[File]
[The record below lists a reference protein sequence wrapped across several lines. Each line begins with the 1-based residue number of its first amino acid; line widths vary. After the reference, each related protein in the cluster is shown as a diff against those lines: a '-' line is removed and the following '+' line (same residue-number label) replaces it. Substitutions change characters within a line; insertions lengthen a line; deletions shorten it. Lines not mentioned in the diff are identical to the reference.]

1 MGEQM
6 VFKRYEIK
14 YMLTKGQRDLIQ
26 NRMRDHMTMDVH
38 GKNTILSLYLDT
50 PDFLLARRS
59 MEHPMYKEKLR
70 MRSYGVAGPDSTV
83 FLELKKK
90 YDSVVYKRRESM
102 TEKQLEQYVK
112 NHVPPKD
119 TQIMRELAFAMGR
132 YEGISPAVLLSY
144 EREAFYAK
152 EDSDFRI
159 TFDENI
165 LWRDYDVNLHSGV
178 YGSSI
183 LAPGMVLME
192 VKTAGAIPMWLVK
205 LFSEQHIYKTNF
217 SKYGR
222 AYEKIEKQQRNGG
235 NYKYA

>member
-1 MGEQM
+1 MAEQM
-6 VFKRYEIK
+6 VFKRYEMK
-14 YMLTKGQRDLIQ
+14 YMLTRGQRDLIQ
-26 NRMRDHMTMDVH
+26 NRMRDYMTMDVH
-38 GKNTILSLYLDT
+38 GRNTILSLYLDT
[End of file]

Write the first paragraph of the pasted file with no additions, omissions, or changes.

[The record below lists a reference protein sequence wrapped across several lines. Each line begins with the 1-based residue number of its first amino acid; line widths vary. After the reference, each related protein in the cluster is shown as a diff against those lines: a '-' line is removed and the following '+' line (same residue-number label) replaces it. Substitutions change characters within a line; insertions lengthen a line; deletions shorten it. Lines not mentioned in the diff are identical to the reference.]